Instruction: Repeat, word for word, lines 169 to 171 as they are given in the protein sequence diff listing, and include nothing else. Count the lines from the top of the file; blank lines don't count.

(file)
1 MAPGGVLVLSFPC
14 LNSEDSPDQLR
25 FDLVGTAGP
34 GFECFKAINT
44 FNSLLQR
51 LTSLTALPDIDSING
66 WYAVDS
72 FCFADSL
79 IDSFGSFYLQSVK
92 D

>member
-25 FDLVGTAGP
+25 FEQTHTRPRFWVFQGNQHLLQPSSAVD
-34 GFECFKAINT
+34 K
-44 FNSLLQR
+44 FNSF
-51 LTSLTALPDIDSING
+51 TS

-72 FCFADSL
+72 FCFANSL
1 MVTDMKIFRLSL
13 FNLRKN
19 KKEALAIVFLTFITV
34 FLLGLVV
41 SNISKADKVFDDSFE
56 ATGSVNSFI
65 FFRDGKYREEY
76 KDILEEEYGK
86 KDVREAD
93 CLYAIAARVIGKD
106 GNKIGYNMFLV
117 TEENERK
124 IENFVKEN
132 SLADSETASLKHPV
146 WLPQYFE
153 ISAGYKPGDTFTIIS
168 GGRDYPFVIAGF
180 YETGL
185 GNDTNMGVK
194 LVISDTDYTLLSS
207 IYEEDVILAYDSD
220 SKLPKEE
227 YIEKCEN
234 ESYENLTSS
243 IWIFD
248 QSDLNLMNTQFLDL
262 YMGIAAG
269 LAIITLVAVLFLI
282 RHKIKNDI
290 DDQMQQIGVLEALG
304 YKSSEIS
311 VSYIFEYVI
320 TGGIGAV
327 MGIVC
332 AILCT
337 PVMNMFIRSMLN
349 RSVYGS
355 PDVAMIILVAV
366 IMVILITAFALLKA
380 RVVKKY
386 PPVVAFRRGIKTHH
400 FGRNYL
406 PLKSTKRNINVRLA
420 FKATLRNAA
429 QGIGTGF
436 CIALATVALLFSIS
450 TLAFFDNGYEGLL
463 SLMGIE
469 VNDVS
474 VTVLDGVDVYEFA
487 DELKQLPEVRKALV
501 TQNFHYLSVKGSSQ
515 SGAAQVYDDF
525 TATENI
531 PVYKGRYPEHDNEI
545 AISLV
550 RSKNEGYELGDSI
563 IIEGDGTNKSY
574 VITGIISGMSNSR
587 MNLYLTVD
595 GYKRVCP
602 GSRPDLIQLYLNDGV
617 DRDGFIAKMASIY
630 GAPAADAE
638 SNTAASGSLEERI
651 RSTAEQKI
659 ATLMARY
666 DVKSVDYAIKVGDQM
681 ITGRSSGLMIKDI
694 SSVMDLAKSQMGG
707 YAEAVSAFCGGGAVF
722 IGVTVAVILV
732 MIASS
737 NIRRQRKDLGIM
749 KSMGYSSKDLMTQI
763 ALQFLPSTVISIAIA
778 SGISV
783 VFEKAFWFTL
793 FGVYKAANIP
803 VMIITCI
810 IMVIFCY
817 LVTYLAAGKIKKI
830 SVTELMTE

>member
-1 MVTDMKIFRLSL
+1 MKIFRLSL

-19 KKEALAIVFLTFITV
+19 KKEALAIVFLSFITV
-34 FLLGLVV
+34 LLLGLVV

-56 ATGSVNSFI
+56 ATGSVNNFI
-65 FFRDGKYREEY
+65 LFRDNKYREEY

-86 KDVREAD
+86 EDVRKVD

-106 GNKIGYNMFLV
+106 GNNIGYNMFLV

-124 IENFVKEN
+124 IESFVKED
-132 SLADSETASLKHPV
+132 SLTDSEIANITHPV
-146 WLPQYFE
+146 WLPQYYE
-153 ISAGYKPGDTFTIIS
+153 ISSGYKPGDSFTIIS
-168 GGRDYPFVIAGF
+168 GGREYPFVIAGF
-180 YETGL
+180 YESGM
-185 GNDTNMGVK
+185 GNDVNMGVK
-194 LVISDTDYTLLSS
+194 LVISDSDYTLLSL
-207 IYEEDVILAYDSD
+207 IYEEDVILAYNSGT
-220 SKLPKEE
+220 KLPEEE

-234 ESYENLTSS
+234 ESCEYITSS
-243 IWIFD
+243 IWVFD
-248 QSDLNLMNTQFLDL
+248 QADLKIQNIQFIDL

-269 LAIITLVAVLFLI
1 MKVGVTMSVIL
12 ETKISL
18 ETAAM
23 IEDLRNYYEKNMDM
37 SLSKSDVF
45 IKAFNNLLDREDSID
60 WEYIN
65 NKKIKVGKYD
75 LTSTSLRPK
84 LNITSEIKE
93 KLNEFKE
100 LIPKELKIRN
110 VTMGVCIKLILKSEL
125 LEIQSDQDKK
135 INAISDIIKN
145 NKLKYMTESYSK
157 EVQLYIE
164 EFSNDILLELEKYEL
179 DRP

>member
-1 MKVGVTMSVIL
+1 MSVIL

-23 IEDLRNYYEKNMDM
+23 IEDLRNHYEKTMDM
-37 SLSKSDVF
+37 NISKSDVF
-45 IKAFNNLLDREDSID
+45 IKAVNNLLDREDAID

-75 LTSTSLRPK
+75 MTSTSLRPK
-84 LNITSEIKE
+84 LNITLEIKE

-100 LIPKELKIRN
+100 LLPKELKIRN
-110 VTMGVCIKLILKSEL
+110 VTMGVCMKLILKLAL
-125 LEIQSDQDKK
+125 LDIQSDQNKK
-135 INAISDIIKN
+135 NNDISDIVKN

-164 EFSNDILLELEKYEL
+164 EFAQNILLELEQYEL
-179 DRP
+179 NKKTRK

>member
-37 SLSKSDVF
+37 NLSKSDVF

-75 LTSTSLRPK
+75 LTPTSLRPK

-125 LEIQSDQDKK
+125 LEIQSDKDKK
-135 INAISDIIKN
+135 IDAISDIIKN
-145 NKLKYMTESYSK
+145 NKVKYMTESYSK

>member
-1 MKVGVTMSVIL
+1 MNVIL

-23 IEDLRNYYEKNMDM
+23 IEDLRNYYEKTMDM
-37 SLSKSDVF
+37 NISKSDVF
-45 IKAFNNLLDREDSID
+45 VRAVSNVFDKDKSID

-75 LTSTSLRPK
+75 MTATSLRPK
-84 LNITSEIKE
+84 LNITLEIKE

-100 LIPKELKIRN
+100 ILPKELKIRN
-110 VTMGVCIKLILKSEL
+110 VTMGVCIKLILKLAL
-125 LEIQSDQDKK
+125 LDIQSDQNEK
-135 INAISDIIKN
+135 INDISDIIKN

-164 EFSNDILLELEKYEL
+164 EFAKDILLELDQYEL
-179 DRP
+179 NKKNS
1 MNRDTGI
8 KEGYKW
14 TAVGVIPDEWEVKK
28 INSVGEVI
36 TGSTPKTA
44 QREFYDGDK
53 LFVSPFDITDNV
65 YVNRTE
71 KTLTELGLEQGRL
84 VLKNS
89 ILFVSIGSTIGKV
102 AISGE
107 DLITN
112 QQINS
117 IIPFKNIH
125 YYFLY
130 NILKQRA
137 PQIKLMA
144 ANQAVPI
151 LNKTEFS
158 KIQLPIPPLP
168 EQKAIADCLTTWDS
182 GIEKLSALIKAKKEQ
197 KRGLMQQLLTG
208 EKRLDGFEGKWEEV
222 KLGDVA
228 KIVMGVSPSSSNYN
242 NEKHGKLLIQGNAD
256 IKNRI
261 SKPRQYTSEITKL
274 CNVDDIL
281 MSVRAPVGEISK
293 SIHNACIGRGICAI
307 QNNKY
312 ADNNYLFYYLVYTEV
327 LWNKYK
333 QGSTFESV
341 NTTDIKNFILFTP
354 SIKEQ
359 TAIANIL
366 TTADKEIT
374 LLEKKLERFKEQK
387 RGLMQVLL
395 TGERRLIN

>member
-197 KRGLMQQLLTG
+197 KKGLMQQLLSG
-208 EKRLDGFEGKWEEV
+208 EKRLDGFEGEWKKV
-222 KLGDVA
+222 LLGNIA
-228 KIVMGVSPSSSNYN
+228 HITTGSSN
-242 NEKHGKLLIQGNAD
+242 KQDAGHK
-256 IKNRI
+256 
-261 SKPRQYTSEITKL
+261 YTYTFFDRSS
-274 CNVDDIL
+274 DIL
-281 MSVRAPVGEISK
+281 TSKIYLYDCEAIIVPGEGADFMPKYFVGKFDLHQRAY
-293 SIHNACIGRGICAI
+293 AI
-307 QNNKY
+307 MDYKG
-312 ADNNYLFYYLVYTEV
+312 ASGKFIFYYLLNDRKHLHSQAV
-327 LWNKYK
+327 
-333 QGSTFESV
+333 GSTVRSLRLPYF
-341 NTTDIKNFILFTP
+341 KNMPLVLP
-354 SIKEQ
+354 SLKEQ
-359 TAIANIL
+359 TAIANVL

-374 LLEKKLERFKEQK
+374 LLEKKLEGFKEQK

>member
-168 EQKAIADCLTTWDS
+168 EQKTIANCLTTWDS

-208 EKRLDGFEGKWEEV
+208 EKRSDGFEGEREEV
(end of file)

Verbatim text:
-23 IEDLRNYYEKNMDM
+23 IEDLRNHYEKTMDM
-37 SLSKSDVF